A staff report prepared for the Office of Management and Budget warns that the increasing misuse of disability retirement programs by workers could lead to crisis proportions, citing D.C. police and fire disability programs as examples of past problems.
The report, obtained by The Washington Post, is being circulated to a number of state and federal agencies which deal with pension programs and the new President's Commission on Pension Policy.
In examples of two of the worst cases of disability misuse, the report cites programs in the military that until recently allowed 40 to 50 percent of retiring generals and admirals to retire on disability.
At one point in the District, 98 percent of police and firemen's retirements were for disability, the report said.
The report, which hasn't been endorsed by OMB, reveals a number of startling trends:
Per capita benefits, generally have grown more rapidly than workers earnings and the difference has been getting larger since 1970. Cash benefits are sometimes larger than the worker's predisability pay.
More people are calling themselves disabled because it is no longer considered a social evil.
Some programs never terminate disability benefits although the person receiving benefits may have recovered.
Despite marked increases in disability claims and benefits received, medical evidence shows no increase in physical or mental impairments.
Between 1965 and 1975 disability payments have grown from $10 billion, or 1.4 percent of the gross national product, to $34 billion, or 2.2 percent of the GNP.
Dramatic increases in persons requesting and getting benefits and larger cash payments "may be somewhat repeating the . . .'welfare crisis' of the 1960s..."
One of the report's findings is that "disability programs appear to be used -- or rather misused -- as a substitute for retirement programs. Incentives for such misuse include the higher benefits often available to the disabled, and the earlier age at which a person can cease working and collect a benefit if he is disabled."
Recently John W. Rhoads, 43, the former Prince George's County police chief who retired with a tax-free $29,700 disability pension from a claimed back injury, began seeking a $30,000 law enforcement job in Orange County, Fla.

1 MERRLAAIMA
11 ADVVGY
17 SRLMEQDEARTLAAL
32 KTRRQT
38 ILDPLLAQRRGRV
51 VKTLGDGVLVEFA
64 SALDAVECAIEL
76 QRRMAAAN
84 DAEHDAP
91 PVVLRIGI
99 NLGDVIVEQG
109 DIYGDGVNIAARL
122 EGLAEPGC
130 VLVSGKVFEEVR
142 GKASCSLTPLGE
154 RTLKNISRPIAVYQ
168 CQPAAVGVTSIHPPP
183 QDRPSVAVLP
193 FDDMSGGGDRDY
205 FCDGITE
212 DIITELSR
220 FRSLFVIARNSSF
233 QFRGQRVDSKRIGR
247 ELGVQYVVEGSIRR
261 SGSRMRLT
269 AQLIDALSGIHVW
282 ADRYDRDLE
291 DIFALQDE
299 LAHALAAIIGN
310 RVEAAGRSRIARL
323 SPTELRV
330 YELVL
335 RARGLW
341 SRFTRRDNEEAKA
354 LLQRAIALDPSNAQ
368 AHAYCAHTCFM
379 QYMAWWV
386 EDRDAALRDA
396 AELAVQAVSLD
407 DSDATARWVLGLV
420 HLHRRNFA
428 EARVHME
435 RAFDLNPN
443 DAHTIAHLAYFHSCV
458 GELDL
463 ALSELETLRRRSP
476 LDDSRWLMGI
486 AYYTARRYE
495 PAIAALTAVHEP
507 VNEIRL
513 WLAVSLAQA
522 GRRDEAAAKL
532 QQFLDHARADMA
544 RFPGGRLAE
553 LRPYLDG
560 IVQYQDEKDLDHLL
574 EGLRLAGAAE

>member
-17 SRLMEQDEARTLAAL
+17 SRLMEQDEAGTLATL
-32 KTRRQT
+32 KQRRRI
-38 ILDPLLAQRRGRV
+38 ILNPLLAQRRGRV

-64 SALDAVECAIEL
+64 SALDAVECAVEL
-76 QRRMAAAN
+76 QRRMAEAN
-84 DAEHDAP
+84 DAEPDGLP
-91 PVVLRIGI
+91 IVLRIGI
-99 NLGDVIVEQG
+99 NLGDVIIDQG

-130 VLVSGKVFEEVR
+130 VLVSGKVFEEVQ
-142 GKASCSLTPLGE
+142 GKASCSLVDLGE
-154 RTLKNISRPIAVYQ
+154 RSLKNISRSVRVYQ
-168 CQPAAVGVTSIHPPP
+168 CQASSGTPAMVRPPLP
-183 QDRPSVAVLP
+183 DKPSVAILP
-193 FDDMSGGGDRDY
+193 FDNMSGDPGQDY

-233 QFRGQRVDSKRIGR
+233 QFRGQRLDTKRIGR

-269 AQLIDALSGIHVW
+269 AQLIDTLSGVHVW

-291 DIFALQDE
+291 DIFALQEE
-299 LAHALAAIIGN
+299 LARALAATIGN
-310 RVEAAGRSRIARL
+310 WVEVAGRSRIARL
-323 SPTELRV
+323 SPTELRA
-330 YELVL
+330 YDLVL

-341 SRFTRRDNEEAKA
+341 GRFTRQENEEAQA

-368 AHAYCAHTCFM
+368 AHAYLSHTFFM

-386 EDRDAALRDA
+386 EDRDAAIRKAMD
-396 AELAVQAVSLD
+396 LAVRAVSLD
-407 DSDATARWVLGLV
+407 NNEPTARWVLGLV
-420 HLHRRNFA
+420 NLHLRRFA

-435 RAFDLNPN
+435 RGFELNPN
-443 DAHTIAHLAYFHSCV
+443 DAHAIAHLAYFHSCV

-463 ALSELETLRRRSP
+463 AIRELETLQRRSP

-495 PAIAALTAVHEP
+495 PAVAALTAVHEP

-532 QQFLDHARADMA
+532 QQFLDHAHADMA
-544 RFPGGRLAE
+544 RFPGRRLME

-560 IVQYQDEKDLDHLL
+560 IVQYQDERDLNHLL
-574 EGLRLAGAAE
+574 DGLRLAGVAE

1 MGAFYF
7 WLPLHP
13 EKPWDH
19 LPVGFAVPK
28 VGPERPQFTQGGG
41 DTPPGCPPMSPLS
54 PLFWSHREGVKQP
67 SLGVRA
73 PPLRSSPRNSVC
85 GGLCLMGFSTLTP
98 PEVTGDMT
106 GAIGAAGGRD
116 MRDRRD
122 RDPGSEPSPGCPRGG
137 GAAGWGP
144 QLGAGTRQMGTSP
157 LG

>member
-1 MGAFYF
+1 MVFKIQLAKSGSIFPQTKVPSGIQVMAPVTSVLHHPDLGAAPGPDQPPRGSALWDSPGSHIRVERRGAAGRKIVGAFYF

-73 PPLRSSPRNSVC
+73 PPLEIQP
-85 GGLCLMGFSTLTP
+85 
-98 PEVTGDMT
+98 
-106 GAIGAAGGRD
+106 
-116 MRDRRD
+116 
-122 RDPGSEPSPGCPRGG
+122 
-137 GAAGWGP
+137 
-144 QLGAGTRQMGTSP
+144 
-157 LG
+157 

One Prince George's County council member echoed some of the report's findings.
"It bears out my suspicions that he was looking for a loophole in our retirement system," Council member Sue V. Mills said at the time.
Others include former D.C. police chief Maurice J. Cullinane who retired on a $31,000-a-year tax-free disability; former assistant police chief Tilmon O'Bryant, who received about $33,000; and former D.C. Fire Chief Burton W. Johnson, who received about $29,000 in disability payments.
But not only prominent citizens take advantage of loopholes in disability programs, the report said. Social Security disability insurance, the largest single program, paid benefits to 1.3 million workers a decade ago. Today the number is 2.9 million although the covered work force has grown only about 30 percent, the report said.
It adds that, during the same time, there were 170,000 persons receiving federal civil service disability pensions and now there are more than 320,000, "although the covered work force has hardly changed in size."
The report also shows that from 1970 to 1975, for instance, the average nonsupervisory worker's spendable earnings in real, inflationary adjusted figures, grew by 0.1 percent while cash payments for Social Security disability insurance increased 3.5 percent, federal civil service disability benefits rose 5.5 percent and railroad program benefits grew by 4.3 percent.
The report distinguishes between impairment, a physiological or mental loss or abnormality, and disability, a health-related inability or limitation in performing roles and tasks. For example, it cites, "one person who loses the use of his legs may be unable to work, but another such person served for 13 years as president of the United States."
In another example the report said that some Sociel Security disabilities require that a person receiving disability cannot engage in any useful work and must take a prescribed rehabilitation course.
On the other hand, the federal civil service disability program does not require the claimant to try other work or seek rehabilitation and the person's job is not redesigned to accommodate him, the report said.